Responding to Stress Suppose that you are in your car in the middle of a traffic jam heading home from school after a terrible day. You feel frustrated and groan as you think about the calculus midterm you have tomorrow, which you still have to study for. Suddenly, you have to hit the brakes. Your heart starts beating faster and you insult the driver whom nearly made you crash. Are these reactions normal? Indeed they are, since they are merely examples of stress. Many everyday circumstances, such as deadlines, tests, debts, and conflicts in personal relationships are stressful.
Routine hassles at home, school, and work may create strain that affects mental and physical health and decreases the quality of life because tension accumulates. Stress is an everyday occurrence that renders emotional, physiological, and behavioral responses. When people are under stress, they usually react emotionally. Emotional responses are a natural and normal part of life, although most of the time stress tends to elicit unpleasant emotions rather than pleasurable ones. However, these unpleasant emotions serve an important purpose, since sometimes stress can make one cry and crying functions as an excellent therapy to get rid of pressure. Some common emotional responses to stress include irritation, frustration, and depression.
For instance, because many people undergo mood swings and become irritated as a reaction to stress, they may end up hurting their relatives or friends. Even more, some people might become frustrated as they notice that they cannot achieve what they want at a particular moment. This frustration makes one feel hopeless and leads to depression. Depression is the most common emotional response to stress. People, not being able to adapt to change appropriately, may feel overwhelmed and often fail to recognize that they have a problem. When the situation comes to the point of depression, it is necessary to seek professional help in order to avoid further psychological complications.
Even more, physiological changes may also accompany emotional responses. Eating disorders, insomnia, and nervous breakdowns are the most common physiological responses associated with stress. Nowadays life is so agitating that it is common for people to disregard their eating habits because of so much pressure and work. This malnutrition includes not eating sufficiently or over-eating to cope with anxiety. Insomnia is another physiological response to stress. Humans cannot function well without sleep because sleeplessness directly affects behavior.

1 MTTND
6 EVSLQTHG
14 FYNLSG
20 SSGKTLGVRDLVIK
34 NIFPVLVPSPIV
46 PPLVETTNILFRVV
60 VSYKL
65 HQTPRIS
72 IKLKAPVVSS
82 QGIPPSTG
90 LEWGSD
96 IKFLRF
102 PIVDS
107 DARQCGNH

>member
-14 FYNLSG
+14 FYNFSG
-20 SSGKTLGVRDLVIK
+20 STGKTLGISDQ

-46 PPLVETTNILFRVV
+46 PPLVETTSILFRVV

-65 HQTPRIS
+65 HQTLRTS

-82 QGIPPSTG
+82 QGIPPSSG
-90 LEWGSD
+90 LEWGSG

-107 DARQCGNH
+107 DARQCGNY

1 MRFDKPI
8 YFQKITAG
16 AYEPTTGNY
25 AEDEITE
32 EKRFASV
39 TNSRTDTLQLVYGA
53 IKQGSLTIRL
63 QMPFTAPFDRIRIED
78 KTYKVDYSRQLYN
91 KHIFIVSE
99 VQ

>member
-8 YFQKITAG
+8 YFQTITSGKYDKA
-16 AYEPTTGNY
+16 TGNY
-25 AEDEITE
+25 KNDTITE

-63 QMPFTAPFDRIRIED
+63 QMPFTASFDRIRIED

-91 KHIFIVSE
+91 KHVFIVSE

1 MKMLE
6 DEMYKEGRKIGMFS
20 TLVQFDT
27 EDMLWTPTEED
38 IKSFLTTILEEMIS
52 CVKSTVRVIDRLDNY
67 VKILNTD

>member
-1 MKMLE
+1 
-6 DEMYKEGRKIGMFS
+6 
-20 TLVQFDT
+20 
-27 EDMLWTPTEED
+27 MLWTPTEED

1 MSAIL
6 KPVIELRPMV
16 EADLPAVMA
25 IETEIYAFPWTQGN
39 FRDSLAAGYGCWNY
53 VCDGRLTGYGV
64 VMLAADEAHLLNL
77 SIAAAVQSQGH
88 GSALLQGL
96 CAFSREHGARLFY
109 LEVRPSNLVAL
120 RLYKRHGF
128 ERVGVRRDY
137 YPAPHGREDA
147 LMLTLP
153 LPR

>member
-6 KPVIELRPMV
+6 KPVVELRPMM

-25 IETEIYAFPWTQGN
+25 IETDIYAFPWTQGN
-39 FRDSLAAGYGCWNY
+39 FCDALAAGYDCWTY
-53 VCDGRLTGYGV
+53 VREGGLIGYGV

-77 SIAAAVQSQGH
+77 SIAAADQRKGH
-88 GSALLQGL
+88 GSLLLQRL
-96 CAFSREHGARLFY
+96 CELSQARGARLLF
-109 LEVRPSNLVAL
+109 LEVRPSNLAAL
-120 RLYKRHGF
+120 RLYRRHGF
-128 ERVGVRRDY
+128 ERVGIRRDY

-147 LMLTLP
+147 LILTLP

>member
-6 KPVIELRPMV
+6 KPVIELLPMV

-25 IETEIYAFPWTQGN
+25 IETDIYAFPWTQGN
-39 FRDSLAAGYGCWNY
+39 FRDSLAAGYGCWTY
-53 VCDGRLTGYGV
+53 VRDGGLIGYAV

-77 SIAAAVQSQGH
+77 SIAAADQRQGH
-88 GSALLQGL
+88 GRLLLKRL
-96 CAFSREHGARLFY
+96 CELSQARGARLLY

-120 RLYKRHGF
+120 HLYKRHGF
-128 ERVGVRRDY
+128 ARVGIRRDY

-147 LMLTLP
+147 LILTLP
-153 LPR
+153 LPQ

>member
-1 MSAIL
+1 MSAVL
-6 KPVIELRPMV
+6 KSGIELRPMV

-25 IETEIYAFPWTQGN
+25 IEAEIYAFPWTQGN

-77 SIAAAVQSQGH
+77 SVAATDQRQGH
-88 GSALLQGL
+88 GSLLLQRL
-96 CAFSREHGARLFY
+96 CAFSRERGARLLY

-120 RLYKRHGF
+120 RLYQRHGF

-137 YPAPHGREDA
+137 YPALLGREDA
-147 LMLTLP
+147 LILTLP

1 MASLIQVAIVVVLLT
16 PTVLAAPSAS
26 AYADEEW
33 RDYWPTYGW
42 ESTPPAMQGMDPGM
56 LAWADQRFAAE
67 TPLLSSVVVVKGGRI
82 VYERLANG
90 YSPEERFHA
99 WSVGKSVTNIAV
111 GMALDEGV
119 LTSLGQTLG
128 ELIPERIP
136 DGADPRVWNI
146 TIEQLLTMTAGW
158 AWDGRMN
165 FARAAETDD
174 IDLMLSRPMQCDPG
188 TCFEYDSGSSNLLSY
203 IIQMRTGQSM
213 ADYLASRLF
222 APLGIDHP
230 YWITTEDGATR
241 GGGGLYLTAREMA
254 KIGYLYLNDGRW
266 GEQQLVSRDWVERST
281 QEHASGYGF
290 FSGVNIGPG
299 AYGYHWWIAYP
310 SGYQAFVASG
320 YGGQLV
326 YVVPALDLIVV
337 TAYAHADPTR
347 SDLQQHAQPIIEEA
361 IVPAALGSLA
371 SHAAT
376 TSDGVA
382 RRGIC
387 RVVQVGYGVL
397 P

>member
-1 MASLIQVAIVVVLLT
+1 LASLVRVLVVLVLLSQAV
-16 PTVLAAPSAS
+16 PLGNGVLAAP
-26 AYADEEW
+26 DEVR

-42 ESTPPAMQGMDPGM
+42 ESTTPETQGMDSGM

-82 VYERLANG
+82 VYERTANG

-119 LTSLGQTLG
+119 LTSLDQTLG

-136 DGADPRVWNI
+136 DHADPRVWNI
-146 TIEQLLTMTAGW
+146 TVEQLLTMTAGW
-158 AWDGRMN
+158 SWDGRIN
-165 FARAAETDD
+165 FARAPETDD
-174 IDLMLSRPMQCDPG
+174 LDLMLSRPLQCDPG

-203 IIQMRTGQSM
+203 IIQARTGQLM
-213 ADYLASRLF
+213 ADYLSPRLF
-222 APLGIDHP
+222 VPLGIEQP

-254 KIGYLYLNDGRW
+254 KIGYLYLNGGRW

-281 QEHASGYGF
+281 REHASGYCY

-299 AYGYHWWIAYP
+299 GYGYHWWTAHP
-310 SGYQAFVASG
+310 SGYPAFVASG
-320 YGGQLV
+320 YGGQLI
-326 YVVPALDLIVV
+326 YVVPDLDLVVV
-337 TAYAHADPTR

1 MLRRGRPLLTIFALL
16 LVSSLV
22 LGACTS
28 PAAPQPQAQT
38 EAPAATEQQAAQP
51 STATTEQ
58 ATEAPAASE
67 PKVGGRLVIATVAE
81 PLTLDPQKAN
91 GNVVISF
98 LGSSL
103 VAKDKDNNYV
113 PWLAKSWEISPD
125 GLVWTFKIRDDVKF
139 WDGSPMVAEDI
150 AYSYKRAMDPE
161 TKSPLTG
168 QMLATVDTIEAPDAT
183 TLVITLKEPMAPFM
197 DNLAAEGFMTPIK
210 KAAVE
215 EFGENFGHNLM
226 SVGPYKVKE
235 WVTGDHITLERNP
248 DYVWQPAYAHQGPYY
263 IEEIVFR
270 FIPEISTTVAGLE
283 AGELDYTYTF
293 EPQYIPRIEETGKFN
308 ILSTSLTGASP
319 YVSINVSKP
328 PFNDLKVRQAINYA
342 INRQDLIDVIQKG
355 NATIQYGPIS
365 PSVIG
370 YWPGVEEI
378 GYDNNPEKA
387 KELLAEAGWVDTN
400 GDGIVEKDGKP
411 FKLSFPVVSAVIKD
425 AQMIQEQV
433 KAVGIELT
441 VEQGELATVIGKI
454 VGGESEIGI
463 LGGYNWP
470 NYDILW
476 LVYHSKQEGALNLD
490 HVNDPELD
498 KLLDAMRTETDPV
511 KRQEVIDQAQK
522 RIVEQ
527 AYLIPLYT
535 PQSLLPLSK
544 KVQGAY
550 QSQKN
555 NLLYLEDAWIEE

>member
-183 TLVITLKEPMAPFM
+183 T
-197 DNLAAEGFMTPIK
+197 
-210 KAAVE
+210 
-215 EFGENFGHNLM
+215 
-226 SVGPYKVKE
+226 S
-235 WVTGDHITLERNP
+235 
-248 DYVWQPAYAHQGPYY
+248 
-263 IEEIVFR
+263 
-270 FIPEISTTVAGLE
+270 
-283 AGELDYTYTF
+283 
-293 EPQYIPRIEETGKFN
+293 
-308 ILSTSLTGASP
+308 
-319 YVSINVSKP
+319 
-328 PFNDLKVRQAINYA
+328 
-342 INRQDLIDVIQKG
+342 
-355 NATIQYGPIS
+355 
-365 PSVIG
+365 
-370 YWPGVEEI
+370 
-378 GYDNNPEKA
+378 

Fatigue will make a restless person become less productive and this creates even more stress. Moreover, nervous breakdowns also constitute a direct physiological reaction to frustration. It is common for people to feel nervous when having to meet the demands of society because of pressure. A way to deal positively with stress must be found when physiological effects become apparent and there is a change in behavior. Emotional and physiological responses to stress can often lead to changes in behavior.
For instance, because of depression caused by frustration people may not work to their full potential because stress takes away their desire to excel in daily activities. People might also behaviorally respond to stress by being aggressive towards others. Aggression is almost always caused by frustration, although people may aggressively attack those who have nothing to do with their problem. Verbal abuse is an example of this type of behavior. While being emotionally disturbed, people can sometimes insult those not responsible for their misfortunes. Similarly, once the situation turns to physical abuse, it is obvious that one needs to seek treatment. Even though aggressive behavior leads to a release of emotional tension, the interpersonal conflicts that often emerge increase stress.
On the whole, behavioral changes caused by stress serve as a warning for those who need to take more positive actions to improve their reactions to stress. In brief, stress is a normal reaction to everyday circumstances that triggers emotional, physiological, and behavioral responses. Because our mental and physical health is affected by strain, it is necessary to find effective techniques to cope with stress. For instance, meditating while listening to comforting music helps to relax ones body and mind. Likewise, a soothing massage releases muscular tensions and immediately reduces pressure.
In addition, a vigorous workout relieves stress, since one is able get distracted from the problem. Finally, talking to a trustworthy person is always reassuring. All in all, it is necessary to deal with the responses to stress on time so that psychological problems do not become an issue. Bibliography none.